Cameron has fallen into the trap of measuring NHS success by how much is spent on treating people
Week after week, David Cameron has stood up at Prime Minister’s Questions and accused Ed Miliband of seeking to ‘weaponise’ the NHS as a political issue.
With recent polling conducted jointly by the Health Service Journal and FTI consulting finding that voters are ranking the NHS as a top priority and trusting Labour most to run it, the sense of desperation in Conservative ranks has been palpable.
Politicians playing political football with the health service is nothing new. That the prime minister, however, has the cheek to accuse Labour of weaponising the health service for political gain cannot be tolerated, given the assault that he continues to launch on the health service in Wales.
Welsh Labour, so the Tories argue, is cutting the NHS budget to a point at which the health service is somehow at breaking point.
Such a crude analysis simplifies beyond all belief a matter that rightly deserves serious analysis rather than political pot shots.
The plain and simple reality is that you can ring fence health service spending as much as you like, but if you don’t do the same with social care it becomes almost meaningless.
David Cameron et al have fallen into the trap that too many governments have, namely measuring success in the health service by the amount spent on treating people, rather than efforts to prevent admissions to hospitals and other health services.
That is why Andy Burnham’s calls for a single health and social care system are so important.
For too long, the country has erected a virtual iron wall between health and social care, giving the impression that the two are somehow not linked. It’s time to change that and change it fast.
It is for this reason that David Cameron should now apologise to Wales for his continued weaponising of the health service.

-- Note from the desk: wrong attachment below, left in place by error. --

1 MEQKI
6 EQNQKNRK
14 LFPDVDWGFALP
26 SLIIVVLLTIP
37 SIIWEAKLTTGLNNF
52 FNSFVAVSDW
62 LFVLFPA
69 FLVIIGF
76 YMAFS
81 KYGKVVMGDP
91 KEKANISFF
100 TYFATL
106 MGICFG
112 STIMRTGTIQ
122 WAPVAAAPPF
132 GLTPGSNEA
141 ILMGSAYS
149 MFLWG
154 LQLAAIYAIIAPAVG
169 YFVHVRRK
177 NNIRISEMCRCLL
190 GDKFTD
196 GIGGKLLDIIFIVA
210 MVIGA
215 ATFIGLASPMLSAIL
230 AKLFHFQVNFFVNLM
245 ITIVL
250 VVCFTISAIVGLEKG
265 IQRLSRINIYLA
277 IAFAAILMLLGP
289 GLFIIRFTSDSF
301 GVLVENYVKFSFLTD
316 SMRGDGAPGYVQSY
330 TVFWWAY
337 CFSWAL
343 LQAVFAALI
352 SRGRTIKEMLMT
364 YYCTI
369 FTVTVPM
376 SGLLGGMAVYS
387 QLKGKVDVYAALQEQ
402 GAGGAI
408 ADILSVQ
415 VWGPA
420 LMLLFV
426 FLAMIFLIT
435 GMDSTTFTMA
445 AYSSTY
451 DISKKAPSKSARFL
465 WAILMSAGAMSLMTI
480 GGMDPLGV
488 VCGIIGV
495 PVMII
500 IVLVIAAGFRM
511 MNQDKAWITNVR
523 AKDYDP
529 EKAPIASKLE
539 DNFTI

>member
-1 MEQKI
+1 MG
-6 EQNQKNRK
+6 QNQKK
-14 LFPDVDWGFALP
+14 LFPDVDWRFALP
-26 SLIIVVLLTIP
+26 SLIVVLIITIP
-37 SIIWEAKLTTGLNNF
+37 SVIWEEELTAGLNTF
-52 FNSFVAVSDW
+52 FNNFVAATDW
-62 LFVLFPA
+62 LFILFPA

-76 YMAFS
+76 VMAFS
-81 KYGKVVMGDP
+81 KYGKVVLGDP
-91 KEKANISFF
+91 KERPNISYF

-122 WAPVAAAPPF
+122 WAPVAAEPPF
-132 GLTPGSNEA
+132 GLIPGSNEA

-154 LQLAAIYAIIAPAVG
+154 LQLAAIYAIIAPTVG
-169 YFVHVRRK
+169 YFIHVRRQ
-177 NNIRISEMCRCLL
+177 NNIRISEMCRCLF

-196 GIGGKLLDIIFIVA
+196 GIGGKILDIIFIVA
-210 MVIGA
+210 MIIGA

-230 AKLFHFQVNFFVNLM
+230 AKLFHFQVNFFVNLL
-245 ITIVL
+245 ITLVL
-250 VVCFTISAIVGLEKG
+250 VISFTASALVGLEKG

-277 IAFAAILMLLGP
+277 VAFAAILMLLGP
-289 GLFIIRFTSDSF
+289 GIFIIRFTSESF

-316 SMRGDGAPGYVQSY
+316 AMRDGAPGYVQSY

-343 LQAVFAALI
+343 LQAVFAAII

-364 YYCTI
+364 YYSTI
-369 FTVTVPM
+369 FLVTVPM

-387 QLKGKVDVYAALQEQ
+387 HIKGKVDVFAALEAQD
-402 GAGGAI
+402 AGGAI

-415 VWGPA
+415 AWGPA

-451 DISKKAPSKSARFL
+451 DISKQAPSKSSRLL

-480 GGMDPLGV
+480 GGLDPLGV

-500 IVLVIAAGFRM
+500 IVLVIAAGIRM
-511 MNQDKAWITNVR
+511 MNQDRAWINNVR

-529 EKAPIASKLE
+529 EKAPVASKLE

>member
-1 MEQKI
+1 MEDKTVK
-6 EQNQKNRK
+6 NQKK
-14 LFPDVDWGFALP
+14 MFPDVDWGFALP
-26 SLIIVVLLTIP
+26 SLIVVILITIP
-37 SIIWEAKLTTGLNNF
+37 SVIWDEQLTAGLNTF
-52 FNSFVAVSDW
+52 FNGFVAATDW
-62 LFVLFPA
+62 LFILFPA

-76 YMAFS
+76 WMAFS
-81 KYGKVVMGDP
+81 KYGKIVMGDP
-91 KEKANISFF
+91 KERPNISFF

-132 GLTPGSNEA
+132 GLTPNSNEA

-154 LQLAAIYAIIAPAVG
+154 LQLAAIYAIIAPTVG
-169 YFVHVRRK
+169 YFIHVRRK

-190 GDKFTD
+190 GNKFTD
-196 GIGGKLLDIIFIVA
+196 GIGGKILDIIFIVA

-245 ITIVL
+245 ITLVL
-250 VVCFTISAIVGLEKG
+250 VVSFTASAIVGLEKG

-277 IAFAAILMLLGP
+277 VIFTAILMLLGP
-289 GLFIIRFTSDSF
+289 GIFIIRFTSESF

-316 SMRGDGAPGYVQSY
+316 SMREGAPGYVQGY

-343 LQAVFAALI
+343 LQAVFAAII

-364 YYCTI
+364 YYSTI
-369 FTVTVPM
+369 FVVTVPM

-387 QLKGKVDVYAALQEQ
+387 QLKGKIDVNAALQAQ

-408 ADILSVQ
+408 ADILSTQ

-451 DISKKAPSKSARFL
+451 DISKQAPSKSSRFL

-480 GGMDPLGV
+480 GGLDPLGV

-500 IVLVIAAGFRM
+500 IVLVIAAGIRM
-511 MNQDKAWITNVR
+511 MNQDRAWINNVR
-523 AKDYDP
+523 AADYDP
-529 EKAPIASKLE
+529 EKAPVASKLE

He should publicly acknowledge the recent research by the Institute for Fiscal Studies showing that social care budgets in Wales have been protected more than they have been in England.
Figures also show that, in Wales, in the words of the BBC’s Health Editor, Hugh Pym:
“The proportion of cancer patients whose treatment began within 62 days of being referred by a GP rose to 88 per cent in the final three months of 2014. That compares with 83.8 per cent of patients in England.”
Will David Cameron admit this? I somehow doubt it.
That the health service in Wales, as in all four nations of the UK, is facing considerable challenges is undeniable. It is time however for David Cameron to recognise that his selective use of the facts and political bashing serves only to make him look increasingly desperate when it comes to health service policy.
As the Guardian today concludes in its editorial:
“If the NHS is struggling in England, Scotland, Wales or Northern Ireland, that is ultimately a cause for shared concern rather than chauvinist or partisan rivalries.
“Mr Cameron, who has got so much wrong about Scotland, should be more wary of where his approach is heading. The deeper concern is that it both reflects and encourages a wider decline of solidarity between England and Wales, especially among Conservatives.”
Ed Jacobs is a contributing editor to Left Foot Forward. Follow him on Twitter
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